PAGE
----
Can Level 3 Autism Be Cured

Explore if level 3 autism can be cured, understanding treatment options, and enhancing quality of life.

judah schiller
Judah Schiller
June 3, 2024
Published On
June 3, 2024

Understanding Autism Treatment

Autism treatment serves to help individuals manage their symptoms and improve their quality of life. It revolves around two major elements: the importance of early intervention and the necessity for tailored treatment approaches.

Importance of Early Intervention

Early diagnosis and intervention, particularly during preschool or earlier, have been found to have a significant positive impact on the symptoms and future skills of individuals with autism spectrum disorder (ASD) NICHD. The sooner a child with ASD begins treatment, the better their prognosis tends to be. Early intervention can lead to more children attending school in typical classrooms and living semi-independently in community settings Golden Steps ABA.

Tailored Treatment Approaches

While there is currently no cure for level 3 autism or any level of Autism Spectrum Disorder (ASD), there are various treatment approaches that can help manage symptoms and improve the quality of life for individuals with ASD Golden Steps ABA. These treatments include behavior therapy, speech-language therapy, play-based therapy, physical therapy, occupational therapy, and nutritional therapy HelpGuide.org.

Each individual with ASD is unique and thus requires a tailored treatment approach that caters to their specific array of symptoms and needs. Often, a combined treatment approach that incorporates several different types of therapy is required. These therapies can be adjusted over time to meet the changing needs of the individual, ensuring that they continue to receive the support they need throughout their life.

Levels of Autism Spectrum Disorder

Autism Spectrum Disorder (ASD) is characterized by a wide range of symptoms and severity levels. It's important to understand that autism is a spectrum disorder, meaning that each individual with autism has a unique set of strengths and challenges. The severity of ASD is often categorized into three levels, each requiring different levels of support.

Level 1: Requiring Minimal Support

Individuals with level 1 ASD, often referred to as high-functioning autism, may need minimal support in their daily lives. They often have difficulties in social situations, difficulty initiating social interactions, and may demonstrate repetitive behavior. However, with appropriate support and interventions, they can lead independent lives.

Level 2: Requiring Substantial Support

Level 2 ASD is characterized by more substantial difficulties in social interactions, communication, and behavior. Individuals at this level may require more consistent support in their daily lives. They may have trouble understanding and responding to social cues and may engage in repetitive behaviors. Support strategies for individuals at this level often include structured interventions and consistent routines.

Level 3: Requiring Very Substantial Support

Level 3 autism represents the most severe end of the spectrum. Individuals diagnosed with Level 3 autism require substantial support due to severe symptoms, including challenges in communication, social interaction, handling change, engaging in repetitive behaviors, and experiencing sensory dysfunction, cognitive impairment, and physical symptoms like sleeplessness, epilepsy, and gastrointestinal issues.

These individuals exhibit severe deficits in both verbal and nonverbal communication skills. They may have limited or no functional speech, relying on alternative forms of communication such as gestures, pictures, or augmentative and alternative communication (AAC) devices. Social interactions can be challenging for individuals at this level, as they may struggle to understand social cues, maintain eye contact, or engage in reciprocal conversation [2].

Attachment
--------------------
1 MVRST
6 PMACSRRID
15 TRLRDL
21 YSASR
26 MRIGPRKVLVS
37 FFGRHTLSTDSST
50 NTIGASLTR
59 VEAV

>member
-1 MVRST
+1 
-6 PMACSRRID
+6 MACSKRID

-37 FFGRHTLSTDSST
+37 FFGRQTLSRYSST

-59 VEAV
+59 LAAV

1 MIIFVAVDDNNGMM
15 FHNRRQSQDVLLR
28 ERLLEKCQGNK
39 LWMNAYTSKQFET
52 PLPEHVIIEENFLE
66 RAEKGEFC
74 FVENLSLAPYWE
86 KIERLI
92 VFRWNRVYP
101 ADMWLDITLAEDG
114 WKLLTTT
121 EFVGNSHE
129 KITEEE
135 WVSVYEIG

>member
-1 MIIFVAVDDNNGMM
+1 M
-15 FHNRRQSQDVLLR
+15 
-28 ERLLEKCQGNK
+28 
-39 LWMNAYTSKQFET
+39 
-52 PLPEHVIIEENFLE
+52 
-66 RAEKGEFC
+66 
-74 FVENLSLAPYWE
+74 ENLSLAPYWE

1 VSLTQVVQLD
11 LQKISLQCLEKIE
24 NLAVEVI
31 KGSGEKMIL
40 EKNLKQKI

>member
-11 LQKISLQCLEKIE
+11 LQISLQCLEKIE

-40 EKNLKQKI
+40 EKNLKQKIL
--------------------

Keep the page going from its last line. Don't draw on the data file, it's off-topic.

Repetitive behaviors and restricted interests are common characteristics of level 3 autism. These behaviors may include repetitive body movements, intense focus on specific topics, adherence to rigid routines, and resistance to changes in their environment or daily routines. Sensory sensitivities, such as aversion to certain sounds, textures, or lights, may also be present in individuals at this level of the autism spectrum [2].

Individuals at this level often require very substantial support, including targeted interventions to help manage their symptoms. Applied Behavior Analysis (ABA) therapy, for example, is one of the most widely used and effective interventions for individuals with autism, including those with severe symptoms associated with level 3 autism [2].

It's crucial to remember that the severity levels of autism are not fixed and can change over time with appropriate interventions and support. Understanding these levels helps provide a framework for planning individualized treatment strategies and support for each person with autism.

Challenges Faced in Level 3 Autism

Individuals diagnosed with level 3 autism, often referred to as those with high support needs, face a myriad of challenges that can be broadly categorized into communication difficulties and repetitive behaviors coupled with sensory sensitivities.

Communication Difficulties

Communication can be particularly challenging for individuals with level 3 autism. Many of these individuals may be nonverbal or entirely unable to use spoken language, creating significant barriers for social interaction [3]. Additionally, these individuals often have low to very low IQs, even when tested using non-verbal testing tools.

Despite these challenges, it's important to note that communication is not impossible for individuals with high support needs. With patience and appropriate tools, they can learn to communicate using alternative methods such as sign language, spelling boards, or augmentative and alternative communication (AAC) devices [3].

Repetitive Behaviors and Sensory Sensitivities

Individuals with level 3 autism may also engage in intense and uncontrollable repetitive behaviors such as violently rocking, door slamming, and moaning [3]. These behaviors, which significantly differ from neurotypical behaviors, are forms of stimming used by autistic individuals to regulate themselves internally.

In addition to these behaviors, individuals with high support needs may also exhibit behaviors such as self-injury (e.g., head-banging, pica) and aggression (e.g., hitting, biting, kicking). These behaviors can stem from frustration, sensory overload, or physical pain.